Ling (aka Katherine) is an Author, YouTuber, Teacher, and Founder of LingLing Mandarin. She has a Master's in Communication and Language.
Year of the Tiger!
Get ready for the Year of the Tiger; find out all you need to know about all the major Chinese festivals in 2022!
China celebrates many traditional festivals. You’ve most likely heard of a few already, such as the Chinese New Year / Spring Festival （春节 - chūn jié) or Dragon Boat Festival (端午节 - duān wǔ jié). But do you know the story behind these festivals or why they occur when they do? Have you heard about Qingming Festival or Mid-Autumn Festival?
Well, allow me to take you through a summary of all the major Chinese festivals celebrated today. If you already know all about them and are just here to find out when they are so you can plan your next trip to China, then I’ve got you covered there, too, with the dates of them all.
Let’s get straight to the dates of the major festivals for those of you eager to plan your visit to China. Although China has adopted the Gregorian calendar, traditional Chinese festivals are based on the Chinese lunar-solar calendar, and therefore they do not all occur on the same day of the year every year according to the Gregorian calendar. So here are the dates of all the major traditional festivals in 2022, in chronological order, followed by a few modern festivals as well.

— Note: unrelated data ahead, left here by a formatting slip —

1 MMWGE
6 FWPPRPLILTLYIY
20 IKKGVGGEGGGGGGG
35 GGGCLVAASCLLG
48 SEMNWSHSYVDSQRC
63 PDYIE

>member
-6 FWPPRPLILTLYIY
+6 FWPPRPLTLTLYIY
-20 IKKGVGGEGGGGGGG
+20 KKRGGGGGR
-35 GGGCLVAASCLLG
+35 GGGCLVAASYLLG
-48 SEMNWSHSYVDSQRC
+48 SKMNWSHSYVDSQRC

|Festival||Chinese Name||Date (Gregorian Calendar)||Date (Lunar-solar Calendar)|
Chinese New Year’s Eve
除夕 (chú xì)
30th January 2022
Last day of the lunar year
Chinese New Year / Spring Festival
春节 (chūn jié)
1st February 2022
1st day of 1st month
元宵节 (yuán xiāo jié)
15th February 2022
15th day of 1st month
Tomb Sweeping Festival
清明节 (qīng míng jié)
5th April 2022
104 days after winter solstice (solar latitude of 15°)
Dragon Boat Festival
端午节 (duān wǔ jié)
3rd June 2022
5th day of 5th month